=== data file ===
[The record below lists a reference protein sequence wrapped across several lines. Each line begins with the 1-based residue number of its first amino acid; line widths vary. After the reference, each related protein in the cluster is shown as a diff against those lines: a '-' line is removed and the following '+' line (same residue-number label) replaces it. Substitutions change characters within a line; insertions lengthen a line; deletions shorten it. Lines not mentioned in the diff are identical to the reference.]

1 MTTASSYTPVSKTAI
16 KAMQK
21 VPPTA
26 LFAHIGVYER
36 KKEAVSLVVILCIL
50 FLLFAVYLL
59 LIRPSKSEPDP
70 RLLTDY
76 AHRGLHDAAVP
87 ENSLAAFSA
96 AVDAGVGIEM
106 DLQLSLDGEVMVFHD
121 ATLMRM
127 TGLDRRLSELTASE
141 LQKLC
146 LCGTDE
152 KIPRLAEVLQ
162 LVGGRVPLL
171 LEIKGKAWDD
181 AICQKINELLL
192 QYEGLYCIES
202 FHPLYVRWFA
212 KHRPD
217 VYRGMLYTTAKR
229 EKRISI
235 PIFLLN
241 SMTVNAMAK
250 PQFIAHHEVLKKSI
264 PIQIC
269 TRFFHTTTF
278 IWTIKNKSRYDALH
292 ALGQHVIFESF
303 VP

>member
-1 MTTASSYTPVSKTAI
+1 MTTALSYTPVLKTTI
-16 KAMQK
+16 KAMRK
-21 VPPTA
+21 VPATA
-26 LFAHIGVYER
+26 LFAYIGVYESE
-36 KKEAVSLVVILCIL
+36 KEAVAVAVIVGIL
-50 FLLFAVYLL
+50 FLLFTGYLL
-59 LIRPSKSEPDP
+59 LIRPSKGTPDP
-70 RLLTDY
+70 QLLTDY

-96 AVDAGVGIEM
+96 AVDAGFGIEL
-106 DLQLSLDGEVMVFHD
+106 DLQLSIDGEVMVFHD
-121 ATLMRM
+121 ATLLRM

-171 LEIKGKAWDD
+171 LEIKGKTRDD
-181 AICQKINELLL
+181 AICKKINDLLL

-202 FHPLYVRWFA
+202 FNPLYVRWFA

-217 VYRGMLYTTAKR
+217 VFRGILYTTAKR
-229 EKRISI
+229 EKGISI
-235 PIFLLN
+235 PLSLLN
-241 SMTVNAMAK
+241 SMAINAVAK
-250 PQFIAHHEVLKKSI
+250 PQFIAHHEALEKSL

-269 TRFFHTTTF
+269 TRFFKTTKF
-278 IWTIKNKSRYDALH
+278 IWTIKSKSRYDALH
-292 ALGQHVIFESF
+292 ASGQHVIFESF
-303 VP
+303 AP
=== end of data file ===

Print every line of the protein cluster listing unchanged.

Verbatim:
[The record below lists a reference protein sequence wrapped across several lines. Each line begins with the 1-based residue number of its first amino acid; line widths vary. After the reference, each related protein in the cluster is shown as a diff against those lines: a '-' line is removed and the following '+' line (same residue-number label) replaces it. Substitutions change characters within a line; insertions lengthen a line; deletions shorten it. Lines not mentioned in the diff are identical to the reference.]

1 MTTASSYTPVSKTAI
16 KAMQK
21 VPPTA
26 LFAHIGVYER
36 KKEAVSLVVILCIL
50 FLLFAVYLL
59 LIRPSKSEPDP
70 RLLTDY
76 AHRGLHDAAVP
87 ENSLAAFSA
96 AVDAGVGIEM
106 DLQLSLDGEVMVFHD
121 ATLMRM
127 TGLDRRLSELTASE
141 LQKLC
146 LCGTDE
152 KIPRLAEVLQ
162 LVGGRVPLL
171 LEIKGKAWDD
181 AICQKINELLL
192 QYEGLYCIES
202 FHPLYVRWFA
212 KHRPD
217 VYRGMLYTTAKR
229 EKRISI
235 PIFLLN
241 SMTVNAMAK
250 PQFIAHHEVLKKSI
264 PIQIC
269 TRFFHTTTF
278 IWTIKNKSRYDALH
292 ALGQHVIFESF
303 VP

>member
-1 MTTASSYTPVSKTAI
+1 MTTALSYTPVLKTTI
-16 KAMQK
+16 KAMRK
-21 VPPTA
+21 VPATA
-26 LFAHIGVYER
+26 LFAYIGVYESE
-36 KKEAVSLVVILCIL
+36 KEAVAVAVIVGIL
-50 FLLFAVYLL
+50 FLLFTGYLL
-59 LIRPSKSEPDP
+59 LIRPSKGTPDP
-70 RLLTDY
+70 QLLTDY

-96 AVDAGVGIEM
+96 AVDAGFGIEL
-106 DLQLSLDGEVMVFHD
+106 DLQLSIDGEVMVFHD
-121 ATLMRM
+121 ATLLRM

-171 LEIKGKAWDD
+171 LEIKGKTRDD
-181 AICQKINELLL
+181 AICKKINDLLL

-202 FHPLYVRWFA
+202 FNPLYVRWFA

-217 VYRGMLYTTAKR
+217 VFRGILYTTAKR
-229 EKRISI
+229 EKGISI
-235 PIFLLN
+235 PLSLLN
-241 SMTVNAMAK
+241 SMAINAVAK
-250 PQFIAHHEVLKKSI
+250 PQFIAHHEALEKSL

-269 TRFFHTTTF
+269 TRFFKTTKF
-278 IWTIKNKSRYDALH
+278 IWTIKSKSRYDALH
-292 ALGQHVIFESF
+292 ASGQHVIFESF
-303 VP
+303 AP